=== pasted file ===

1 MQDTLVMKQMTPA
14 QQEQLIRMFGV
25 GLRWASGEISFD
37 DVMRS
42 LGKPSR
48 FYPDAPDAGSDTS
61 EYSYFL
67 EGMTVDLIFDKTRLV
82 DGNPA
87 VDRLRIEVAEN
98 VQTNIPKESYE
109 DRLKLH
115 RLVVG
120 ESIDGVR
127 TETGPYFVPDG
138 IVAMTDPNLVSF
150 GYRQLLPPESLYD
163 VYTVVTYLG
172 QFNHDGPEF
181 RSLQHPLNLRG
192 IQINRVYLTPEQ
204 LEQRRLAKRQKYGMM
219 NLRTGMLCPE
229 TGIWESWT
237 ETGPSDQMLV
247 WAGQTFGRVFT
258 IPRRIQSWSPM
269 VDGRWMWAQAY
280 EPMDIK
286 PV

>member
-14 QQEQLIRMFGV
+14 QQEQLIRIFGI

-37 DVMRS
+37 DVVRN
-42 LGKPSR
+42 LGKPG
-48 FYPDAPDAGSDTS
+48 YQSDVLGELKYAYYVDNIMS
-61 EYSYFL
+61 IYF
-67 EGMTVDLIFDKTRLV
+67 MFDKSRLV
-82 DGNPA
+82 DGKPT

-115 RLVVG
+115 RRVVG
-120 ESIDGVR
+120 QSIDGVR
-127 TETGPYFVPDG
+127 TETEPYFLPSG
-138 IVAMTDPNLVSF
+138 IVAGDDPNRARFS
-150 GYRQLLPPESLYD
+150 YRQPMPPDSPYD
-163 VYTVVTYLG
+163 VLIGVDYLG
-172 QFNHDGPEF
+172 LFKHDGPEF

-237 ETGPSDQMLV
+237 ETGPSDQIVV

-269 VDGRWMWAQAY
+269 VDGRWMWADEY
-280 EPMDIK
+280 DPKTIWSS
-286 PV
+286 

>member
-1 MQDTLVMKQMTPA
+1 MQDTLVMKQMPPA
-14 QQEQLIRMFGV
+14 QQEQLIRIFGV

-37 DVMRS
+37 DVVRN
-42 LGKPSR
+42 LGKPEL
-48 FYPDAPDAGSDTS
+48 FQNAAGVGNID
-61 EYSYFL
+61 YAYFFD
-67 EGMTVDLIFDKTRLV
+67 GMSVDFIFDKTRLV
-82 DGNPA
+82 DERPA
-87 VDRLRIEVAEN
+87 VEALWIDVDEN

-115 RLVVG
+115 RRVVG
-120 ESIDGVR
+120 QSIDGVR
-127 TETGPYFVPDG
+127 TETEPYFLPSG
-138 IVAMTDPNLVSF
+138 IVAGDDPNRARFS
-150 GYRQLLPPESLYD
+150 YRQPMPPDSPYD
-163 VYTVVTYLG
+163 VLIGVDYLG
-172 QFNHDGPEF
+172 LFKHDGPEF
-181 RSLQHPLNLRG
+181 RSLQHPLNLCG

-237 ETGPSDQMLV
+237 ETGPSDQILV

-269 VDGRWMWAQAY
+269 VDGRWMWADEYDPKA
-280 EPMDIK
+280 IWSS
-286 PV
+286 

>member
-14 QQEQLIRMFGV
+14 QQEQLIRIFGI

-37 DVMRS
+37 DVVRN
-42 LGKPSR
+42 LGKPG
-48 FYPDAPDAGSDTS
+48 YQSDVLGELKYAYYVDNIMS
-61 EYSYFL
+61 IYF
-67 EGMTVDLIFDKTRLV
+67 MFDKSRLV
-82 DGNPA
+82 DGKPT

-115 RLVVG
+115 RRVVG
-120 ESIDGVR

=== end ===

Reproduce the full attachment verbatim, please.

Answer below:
1 MQDTLVMKQMTPA
14 QQEQLIRMFGV
25 GLRWASGEISFD
37 DVMRS
42 LGKPSR
48 FYPDAPDAGSDTS
61 EYSYFL
67 EGMTVDLIFDKTRLV
82 DGNPA
87 VDRLRIEVAEN
98 VQTNIPKESYE
109 DRLKLH
115 RLVVG
120 ESIDGVR
127 TETGPYFVPDG
138 IVAMTDPNLVSF
150 GYRQLLPPESLYD
163 VYTVVTYLG
172 QFNHDGPEF
181 RSLQHPLNLRG
192 IQINRVYLTPEQ
204 LEQRRLAKRQKYGMM
219 NLRTGMLCPE
229 TGIWESWT
237 ETGPSDQMLV
247 WAGQTFGRVFT
258 IPRRIQSWSPM
269 VDGRWMWAQAY
280 EPMDIK
286 PV

>member
-14 QQEQLIRMFGV
+14 QQEQLIRIFGI

-37 DVMRS
+37 DVVRN
-42 LGKPSR
+42 LGKPG
-48 FYPDAPDAGSDTS
+48 YQSDVLGELKYAYYVDNIMS
-61 EYSYFL
+61 IYF
-67 EGMTVDLIFDKTRLV
+67 MFDKSRLV
-82 DGNPA
+82 DGKPT

-115 RLVVG
+115 RRVVG
-120 ESIDGVR
+120 QSIDGVR
-127 TETGPYFVPDG
+127 TETEPYFLPSG
-138 IVAMTDPNLVSF
+138 IVAGDDPNRARFS
-150 GYRQLLPPESLYD
+150 YRQPMPPDSPYD
-163 VYTVVTYLG
+163 VLIGVDYLG
-172 QFNHDGPEF
+172 LFKHDGPEF

-237 ETGPSDQMLV
+237 ETGPSDQIVV

-269 VDGRWMWAQAY
+269 VDGRWMWADEY
-280 EPMDIK
+280 DPKTIWSS
-286 PV
+286 

>member
-1 MQDTLVMKQMTPA
+1 MQDTLVMKQMPPA
-14 QQEQLIRMFGV
+14 QQEQLIRIFGV

-37 DVMRS
+37 DVVRN
-42 LGKPSR
+42 LGKPEL
-48 FYPDAPDAGSDTS
+48 FQNAAGVGNID
-61 EYSYFL
+61 YAYFFD
-67 EGMTVDLIFDKTRLV
+67 GMSVDFIFDKTRLV
-82 DGNPA
+82 DERPA
-87 VDRLRIEVAEN
+87 VEALWIDVDEN

-115 RLVVG
+115 RRVVG
-120 ESIDGVR
+120 QSIDGVR
-127 TETGPYFVPDG
+127 TETEPYFLPSG
-138 IVAMTDPNLVSF
+138 IVAGDDPNRARFS
-150 GYRQLLPPESLYD
+150 YRQPMPPDSPYD
-163 VYTVVTYLG
+163 VLIGVDYLG
-172 QFNHDGPEF
+172 LFKHDGPEF
-181 RSLQHPLNLRG
+181 RSLQHPLNLCG

-237 ETGPSDQMLV
+237 ETGPSDQILV

-269 VDGRWMWAQAY
+269 VDGRWMWADEYDPKA
-280 EPMDIK
+280 IWSS
-286 PV
+286 

>member
-14 QQEQLIRMFGV
+14 QQEQLIRIFGI

-37 DVMRS
+37 DVVRN
-42 LGKPSR
+42 LGKPG
-48 FYPDAPDAGSDTS
+48 YQSDVLGELKYAYYVDNIMS
-61 EYSYFL
+61 IYF
-67 EGMTVDLIFDKTRLV
+67 MFDKSRLV
-82 DGNPA
+82 DGKPT

-115 RLVVG
+115 RRVVG
-120 ESIDGVR